22 May, 2003


News from Wesleyan University:

Transgender freshman will have the option of living in a "gender-blind" hall - one floor of a dormitory for students who don't want to be categorized as one gender or another. The new mission statement says freshmen who choose to live in the gender-blind area "will be assigned a roommate without the consideration of gender." University officials say they believe the hall is the first of its kind in the nation.

A famously liberal school, Wesleyan has garnered publicity in recent years for a course on pornography, a gay prom and rumors of a "naked dorm."

Peter LaBarbera of the Culture and Family Institute, a conservative group, called the new housing a case of "politically correct anarchy" that would draw more students into "gender confusion."


Jenny Rees writes from Wales:

Teachers are often referred to as "learning providers" while students and pupils have become "learners". In a chilling statement in one document we learn that Ms Davidson's plans for a 21st Century education will have "little resemblance to that understood as being a traditional good education".

Clearly the idea that pupils go to school to learn their alphabet and times table is out of fashion. Instead "learners" will "interface" with "learning providers". This Orwellian view of how education should be provided, (perhaps inspired by Ms Davidson's admiration for Cuba) is one that has no place in my vision.

In this the education department appears to feel that I am not alone, as they have also stated their intention to embarking on a "marketing" campaign to sell the benefits of this to parents and employers. The politically correct nonsense, which is damaging children's future prospects, must stop. My vision would be a system in which bright pupils from the most deprived areas of Wales are not held back by being in classrooms full of unruly pupils who don't want to learn, but are instead given the opportunity to shine even if that means moving schools.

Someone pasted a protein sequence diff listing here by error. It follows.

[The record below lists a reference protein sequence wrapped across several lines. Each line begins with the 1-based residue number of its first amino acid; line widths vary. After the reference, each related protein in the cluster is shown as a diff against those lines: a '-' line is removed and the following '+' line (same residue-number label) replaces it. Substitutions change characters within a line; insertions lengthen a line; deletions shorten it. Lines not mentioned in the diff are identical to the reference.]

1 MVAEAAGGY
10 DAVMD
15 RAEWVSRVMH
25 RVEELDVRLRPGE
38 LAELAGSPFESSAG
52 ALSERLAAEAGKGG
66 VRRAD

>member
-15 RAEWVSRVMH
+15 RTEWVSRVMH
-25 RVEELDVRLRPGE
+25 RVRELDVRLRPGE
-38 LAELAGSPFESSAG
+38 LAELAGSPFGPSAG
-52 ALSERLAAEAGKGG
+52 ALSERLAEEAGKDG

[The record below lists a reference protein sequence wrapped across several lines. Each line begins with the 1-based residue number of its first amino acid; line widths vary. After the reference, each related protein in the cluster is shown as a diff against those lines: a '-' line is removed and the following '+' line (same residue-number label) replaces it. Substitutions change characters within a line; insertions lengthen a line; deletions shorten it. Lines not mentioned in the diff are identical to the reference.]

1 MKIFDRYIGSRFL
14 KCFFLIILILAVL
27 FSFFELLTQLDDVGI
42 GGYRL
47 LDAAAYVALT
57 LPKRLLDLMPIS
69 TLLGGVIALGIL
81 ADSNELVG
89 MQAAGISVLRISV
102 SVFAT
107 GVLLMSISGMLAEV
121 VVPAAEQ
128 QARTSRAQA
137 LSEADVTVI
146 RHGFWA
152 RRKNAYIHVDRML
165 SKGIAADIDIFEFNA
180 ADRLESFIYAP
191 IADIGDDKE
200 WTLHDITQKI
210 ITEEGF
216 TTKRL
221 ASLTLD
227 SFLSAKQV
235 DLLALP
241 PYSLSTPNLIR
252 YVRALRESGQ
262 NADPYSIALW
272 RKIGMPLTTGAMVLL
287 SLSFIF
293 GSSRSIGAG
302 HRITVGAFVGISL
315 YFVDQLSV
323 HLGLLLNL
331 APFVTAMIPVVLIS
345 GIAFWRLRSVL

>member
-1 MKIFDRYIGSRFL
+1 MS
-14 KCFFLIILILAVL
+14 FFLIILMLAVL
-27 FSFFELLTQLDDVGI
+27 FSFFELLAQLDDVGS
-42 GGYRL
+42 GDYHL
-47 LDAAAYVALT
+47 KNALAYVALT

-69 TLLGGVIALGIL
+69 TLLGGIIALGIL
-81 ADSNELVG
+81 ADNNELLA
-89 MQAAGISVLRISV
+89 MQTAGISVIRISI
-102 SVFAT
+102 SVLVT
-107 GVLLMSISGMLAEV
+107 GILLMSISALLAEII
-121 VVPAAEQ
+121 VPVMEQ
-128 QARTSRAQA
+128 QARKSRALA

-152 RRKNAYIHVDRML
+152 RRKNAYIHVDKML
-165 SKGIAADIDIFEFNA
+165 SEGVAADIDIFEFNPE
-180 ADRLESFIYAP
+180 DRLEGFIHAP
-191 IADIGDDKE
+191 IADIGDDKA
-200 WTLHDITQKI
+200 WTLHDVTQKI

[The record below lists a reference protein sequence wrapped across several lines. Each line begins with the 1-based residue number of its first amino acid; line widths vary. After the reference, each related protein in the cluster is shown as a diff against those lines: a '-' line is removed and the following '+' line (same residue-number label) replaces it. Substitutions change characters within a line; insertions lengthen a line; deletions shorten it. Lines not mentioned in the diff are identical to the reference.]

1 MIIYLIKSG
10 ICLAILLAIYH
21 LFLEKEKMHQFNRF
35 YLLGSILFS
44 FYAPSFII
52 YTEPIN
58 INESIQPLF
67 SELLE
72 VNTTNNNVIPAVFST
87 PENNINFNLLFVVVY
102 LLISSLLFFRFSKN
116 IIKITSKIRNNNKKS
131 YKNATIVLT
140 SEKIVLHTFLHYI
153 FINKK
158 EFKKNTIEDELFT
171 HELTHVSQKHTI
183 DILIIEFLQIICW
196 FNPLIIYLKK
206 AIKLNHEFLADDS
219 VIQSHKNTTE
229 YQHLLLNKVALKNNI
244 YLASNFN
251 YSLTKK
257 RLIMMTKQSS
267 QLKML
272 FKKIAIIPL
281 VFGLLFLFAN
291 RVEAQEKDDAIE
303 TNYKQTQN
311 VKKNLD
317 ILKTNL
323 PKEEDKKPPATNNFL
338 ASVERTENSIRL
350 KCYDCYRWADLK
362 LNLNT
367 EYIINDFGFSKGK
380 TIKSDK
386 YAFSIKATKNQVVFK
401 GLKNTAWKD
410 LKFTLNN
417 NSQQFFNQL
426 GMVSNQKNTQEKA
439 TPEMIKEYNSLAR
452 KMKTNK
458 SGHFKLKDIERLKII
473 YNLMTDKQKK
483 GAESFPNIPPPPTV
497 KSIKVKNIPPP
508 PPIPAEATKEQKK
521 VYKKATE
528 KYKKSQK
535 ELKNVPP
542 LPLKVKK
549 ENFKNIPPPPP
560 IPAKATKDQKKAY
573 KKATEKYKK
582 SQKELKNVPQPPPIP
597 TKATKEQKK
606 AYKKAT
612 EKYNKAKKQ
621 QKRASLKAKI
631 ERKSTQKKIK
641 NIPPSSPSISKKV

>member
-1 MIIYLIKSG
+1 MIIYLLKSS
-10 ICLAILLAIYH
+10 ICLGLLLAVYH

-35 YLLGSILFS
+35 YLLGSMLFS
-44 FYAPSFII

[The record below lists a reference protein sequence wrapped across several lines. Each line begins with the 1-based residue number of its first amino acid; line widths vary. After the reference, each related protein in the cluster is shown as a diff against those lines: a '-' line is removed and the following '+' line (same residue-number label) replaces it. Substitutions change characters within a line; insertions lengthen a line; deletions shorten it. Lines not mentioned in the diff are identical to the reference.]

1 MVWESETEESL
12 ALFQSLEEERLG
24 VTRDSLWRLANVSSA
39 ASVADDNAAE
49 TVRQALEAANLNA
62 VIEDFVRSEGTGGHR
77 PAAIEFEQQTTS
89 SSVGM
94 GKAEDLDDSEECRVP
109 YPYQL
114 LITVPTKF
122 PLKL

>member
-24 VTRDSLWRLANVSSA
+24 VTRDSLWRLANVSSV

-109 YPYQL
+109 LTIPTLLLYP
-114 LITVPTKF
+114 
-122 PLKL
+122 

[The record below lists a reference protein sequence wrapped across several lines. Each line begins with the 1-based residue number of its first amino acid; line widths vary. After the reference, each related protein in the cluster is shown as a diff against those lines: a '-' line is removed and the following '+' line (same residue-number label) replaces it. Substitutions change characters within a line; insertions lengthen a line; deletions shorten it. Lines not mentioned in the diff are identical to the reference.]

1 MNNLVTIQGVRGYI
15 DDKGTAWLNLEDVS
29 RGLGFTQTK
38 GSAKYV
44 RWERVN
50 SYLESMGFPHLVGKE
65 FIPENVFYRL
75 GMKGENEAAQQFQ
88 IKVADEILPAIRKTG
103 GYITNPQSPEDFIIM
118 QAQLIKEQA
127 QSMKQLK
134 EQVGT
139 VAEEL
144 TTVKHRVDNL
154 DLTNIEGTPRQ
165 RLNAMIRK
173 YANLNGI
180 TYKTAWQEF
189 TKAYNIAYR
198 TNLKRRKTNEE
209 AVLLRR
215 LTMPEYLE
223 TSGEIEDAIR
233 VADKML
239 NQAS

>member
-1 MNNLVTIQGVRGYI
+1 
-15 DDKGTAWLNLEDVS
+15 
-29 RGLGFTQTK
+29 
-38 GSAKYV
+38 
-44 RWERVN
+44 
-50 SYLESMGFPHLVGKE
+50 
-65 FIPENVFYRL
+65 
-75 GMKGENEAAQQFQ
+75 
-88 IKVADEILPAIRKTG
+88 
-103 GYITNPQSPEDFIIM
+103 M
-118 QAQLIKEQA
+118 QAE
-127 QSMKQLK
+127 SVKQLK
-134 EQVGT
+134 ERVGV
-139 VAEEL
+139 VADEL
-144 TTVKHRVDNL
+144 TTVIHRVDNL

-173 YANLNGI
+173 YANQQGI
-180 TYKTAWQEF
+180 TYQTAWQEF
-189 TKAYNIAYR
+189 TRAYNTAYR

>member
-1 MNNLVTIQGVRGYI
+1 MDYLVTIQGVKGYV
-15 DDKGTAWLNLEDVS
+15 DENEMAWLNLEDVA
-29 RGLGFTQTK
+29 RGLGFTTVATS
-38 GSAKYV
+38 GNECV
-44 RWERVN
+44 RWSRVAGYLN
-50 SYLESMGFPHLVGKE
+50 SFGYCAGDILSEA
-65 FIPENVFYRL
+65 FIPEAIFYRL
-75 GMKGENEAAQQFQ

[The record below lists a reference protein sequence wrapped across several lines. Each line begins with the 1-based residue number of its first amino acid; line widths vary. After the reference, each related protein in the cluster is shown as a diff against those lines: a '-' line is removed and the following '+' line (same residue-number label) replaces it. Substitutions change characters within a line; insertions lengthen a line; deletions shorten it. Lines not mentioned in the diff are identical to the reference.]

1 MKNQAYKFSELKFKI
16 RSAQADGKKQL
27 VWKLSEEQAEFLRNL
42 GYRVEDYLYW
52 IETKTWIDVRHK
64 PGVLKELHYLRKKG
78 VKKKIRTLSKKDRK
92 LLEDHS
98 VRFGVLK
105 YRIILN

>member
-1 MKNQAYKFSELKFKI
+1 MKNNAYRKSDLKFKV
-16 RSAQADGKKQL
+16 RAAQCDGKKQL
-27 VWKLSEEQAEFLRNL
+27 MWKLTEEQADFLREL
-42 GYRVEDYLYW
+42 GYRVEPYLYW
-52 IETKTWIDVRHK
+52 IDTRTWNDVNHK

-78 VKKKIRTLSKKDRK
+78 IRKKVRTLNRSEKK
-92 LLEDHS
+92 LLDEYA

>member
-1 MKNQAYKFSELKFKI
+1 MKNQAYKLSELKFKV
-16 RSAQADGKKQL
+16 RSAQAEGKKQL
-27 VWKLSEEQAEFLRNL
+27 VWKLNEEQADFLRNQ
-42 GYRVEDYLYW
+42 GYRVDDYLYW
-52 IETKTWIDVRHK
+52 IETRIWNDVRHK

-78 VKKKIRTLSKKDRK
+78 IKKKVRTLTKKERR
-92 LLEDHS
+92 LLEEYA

18 May, 2003

Bad kids rule as teachers gagged

Political correctness has really gone mad in some Australian schools:

SCHOOL children who accuse their teacher of verbally or psychologically abusing them have been given the right to complain to child protection investigators.

Teachers are aghast at the new guidelines covering the protection of 750,000 students in schools across the State of New South Wales, which allow complaints to be made against them for non-physical "abuse". Under the controversial provisions, teachers can be investigated for "targeted and sustained criticism" of a student and for "belittling, teasing and making unreasonable demands". They also are prevented from "socially isolating" children who are disruptive or naughty in the classroom.

The changes also have incensed parents and school principals, who believe that the new rules seriously undermine class discipline and potentially jeopardise students' safety.

More here

16 May 2003


It is appalling hat many of our college and high school campuses have become incubation centers for politically correct dogma. Consider a few recent examples.

_ Indiana University's Commission on Multicultural Understanding gave an award to graduate student B. Afena Cobham, in part for calling on a student newspaper, the Indiana Daily Student, to terminate editor John Paul Benitez for publishing an editorial cartoon critical of affirmative action. The Cobham demand letter said: "We call upon John Paul Benitez to resign from his position with the IDS immediately. If he refuses, then he should be removed. His action is not protected free speech and has no place on a college campus."